The boss of Britishvolt, the start-up building a battery gigafactory in Northumberland, has told Sky News that staff have agreed a “substantial” temporary pay cut as it continues work to shore up its financial future.
Chief executive Graham Hoare refused to tell Ian King Live about the figures involved, but added that the executive team would receive no pay this month.
It was revealed on Monday that the firm, seen as a central cog in the country’s electric vehicle future, was on the brink of collapse because of a funding squeeze.
The Financial Times even reported that it could have appointed administrators later that day.
A source had told Sky News that the main problem facing Britishvolt was that it had been unable to draw down a £100m government grant agreed in January.
The £3.8bn Blyth gigafactory project is also to be supported by £1.7bn of private funding.
However, much of that sum would only be unlocked when the government aid was paid.
For its part, it is understood that the Department for Business, Energy and Industrial Strategy (BEIS) believes that the company has not met certain criteria for the £100m payment to be handed over yet.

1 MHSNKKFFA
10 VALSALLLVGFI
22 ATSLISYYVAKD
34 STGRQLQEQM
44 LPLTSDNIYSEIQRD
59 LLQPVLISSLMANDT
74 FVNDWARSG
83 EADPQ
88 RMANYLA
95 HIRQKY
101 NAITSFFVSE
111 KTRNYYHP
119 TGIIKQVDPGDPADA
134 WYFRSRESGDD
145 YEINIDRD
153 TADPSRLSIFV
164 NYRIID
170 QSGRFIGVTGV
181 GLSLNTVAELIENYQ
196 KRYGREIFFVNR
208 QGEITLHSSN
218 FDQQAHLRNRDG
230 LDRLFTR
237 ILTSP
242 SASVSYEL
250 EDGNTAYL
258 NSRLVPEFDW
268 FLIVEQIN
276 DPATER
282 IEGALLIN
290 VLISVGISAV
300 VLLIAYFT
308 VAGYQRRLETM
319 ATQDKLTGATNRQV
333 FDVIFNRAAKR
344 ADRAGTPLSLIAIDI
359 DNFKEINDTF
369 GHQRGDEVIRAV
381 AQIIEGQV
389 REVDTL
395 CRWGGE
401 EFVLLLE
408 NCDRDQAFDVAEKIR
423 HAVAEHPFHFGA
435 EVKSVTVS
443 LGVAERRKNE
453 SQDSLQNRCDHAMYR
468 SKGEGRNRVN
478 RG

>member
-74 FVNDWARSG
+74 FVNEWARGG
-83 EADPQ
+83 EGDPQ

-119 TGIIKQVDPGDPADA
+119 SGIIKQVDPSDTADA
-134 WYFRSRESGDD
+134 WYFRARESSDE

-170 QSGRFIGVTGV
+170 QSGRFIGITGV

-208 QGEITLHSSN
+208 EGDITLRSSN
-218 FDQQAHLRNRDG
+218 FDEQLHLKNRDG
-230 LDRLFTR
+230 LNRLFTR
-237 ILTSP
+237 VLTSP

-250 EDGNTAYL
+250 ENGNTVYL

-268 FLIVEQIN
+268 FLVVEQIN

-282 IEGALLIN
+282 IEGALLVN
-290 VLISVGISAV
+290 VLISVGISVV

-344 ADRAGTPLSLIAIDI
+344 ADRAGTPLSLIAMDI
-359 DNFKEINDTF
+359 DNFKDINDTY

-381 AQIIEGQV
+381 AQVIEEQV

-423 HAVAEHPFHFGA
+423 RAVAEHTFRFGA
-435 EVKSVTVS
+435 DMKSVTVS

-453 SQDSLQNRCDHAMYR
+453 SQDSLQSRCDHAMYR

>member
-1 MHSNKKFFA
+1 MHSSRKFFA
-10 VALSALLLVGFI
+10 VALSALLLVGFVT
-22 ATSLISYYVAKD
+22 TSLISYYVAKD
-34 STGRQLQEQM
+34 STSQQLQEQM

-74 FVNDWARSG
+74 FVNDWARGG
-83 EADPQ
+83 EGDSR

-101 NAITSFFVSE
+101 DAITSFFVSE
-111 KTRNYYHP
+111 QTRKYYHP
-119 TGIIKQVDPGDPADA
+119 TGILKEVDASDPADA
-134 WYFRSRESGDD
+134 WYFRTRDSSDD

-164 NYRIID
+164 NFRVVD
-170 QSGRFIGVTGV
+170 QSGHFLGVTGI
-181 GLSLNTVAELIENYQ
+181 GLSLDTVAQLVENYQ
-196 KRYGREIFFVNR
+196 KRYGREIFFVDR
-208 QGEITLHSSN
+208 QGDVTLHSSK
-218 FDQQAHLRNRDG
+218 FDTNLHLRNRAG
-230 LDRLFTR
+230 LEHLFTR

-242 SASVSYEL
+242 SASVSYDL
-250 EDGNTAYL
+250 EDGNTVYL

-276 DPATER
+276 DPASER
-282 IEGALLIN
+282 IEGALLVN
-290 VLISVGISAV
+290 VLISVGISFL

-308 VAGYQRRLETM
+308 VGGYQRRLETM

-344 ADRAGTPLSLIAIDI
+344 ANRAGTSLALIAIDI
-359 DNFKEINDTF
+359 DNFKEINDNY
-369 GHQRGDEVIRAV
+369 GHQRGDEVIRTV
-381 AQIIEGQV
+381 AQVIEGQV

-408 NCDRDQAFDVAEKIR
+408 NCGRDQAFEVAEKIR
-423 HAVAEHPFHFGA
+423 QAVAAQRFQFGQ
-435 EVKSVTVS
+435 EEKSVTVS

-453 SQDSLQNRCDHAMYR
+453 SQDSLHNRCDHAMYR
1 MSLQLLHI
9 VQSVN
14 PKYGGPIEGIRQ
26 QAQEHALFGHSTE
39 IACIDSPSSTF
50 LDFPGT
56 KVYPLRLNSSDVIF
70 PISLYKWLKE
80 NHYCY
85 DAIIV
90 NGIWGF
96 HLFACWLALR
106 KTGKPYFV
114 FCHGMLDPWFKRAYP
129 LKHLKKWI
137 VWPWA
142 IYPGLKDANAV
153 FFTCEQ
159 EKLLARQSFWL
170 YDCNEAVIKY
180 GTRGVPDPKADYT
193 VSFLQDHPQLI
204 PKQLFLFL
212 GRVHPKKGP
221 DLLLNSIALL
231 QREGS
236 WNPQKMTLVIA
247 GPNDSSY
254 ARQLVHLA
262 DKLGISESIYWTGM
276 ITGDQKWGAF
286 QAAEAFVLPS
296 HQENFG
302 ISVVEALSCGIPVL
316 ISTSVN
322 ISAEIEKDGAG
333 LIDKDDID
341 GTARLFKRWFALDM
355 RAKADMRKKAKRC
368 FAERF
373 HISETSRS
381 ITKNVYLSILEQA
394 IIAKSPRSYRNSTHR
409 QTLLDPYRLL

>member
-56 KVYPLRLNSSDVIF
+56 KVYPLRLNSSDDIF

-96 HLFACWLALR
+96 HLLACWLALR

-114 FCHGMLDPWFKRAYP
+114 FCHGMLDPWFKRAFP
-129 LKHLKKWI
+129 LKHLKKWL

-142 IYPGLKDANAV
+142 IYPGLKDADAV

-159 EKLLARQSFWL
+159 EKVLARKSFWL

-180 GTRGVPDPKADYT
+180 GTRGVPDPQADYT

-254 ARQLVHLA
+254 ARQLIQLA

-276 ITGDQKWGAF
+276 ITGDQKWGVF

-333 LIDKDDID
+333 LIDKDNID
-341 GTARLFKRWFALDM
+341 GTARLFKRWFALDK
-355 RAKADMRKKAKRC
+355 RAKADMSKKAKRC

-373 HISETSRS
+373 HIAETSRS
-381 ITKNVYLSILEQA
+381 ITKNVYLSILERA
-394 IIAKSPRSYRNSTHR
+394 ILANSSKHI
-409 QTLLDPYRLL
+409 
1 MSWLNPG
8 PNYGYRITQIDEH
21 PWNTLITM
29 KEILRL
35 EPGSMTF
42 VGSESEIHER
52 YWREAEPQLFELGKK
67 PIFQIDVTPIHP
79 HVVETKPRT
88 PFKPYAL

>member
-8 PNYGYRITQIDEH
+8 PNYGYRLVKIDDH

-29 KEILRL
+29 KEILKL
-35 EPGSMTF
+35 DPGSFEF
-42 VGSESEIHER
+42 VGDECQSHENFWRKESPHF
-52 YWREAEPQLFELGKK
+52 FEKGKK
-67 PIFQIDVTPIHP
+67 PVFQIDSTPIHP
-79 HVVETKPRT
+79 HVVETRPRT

Mr Hoare told the programme that he expected the money to be in place next year.
Britishvolt said on Wednesday that it was continuing work to secure its future: “While the weakening economic situation is negatively impacting much business investment at present, at Britishvolt we are continuing to pursue positive ongoing discussions with potential investors.
“In addition, we have also received promising approaches from several more international investors in the past few days.
“The result is we have now secured the necessary near-term investment that we believe enables us to bridge over the coming weeks to a more secure funding position for the future.
“To further reduce our near-term costs, our dedicated employee team has also voluntarily agreed to a temporary salary reduction for the month of November.”
Mr Hoare said that the salary sacrifice reflected the “passion” they have for company and for the energy transition to low carbon.
He would not identify the company behind the short-term investment but said it gave Britishvolt time to explore three or four other opportunities with potential new investors going forward.
Britishvolt currently employs just under 300 staff but aims to have 3,000 workers once the plant, due to start production in 2024, is fully operational.
A collapse of Britishvolt could mean more car manufacturers having to look further afield for battery supplies as the clock ticks down to the 2030 ban on the sale of new cars powered by diesel and petrol engines.
Britishvolt intends to manufacture power cells for 300,000 electric vehicle battery packs a year at its site – the former coal-fired Blyth Power Station.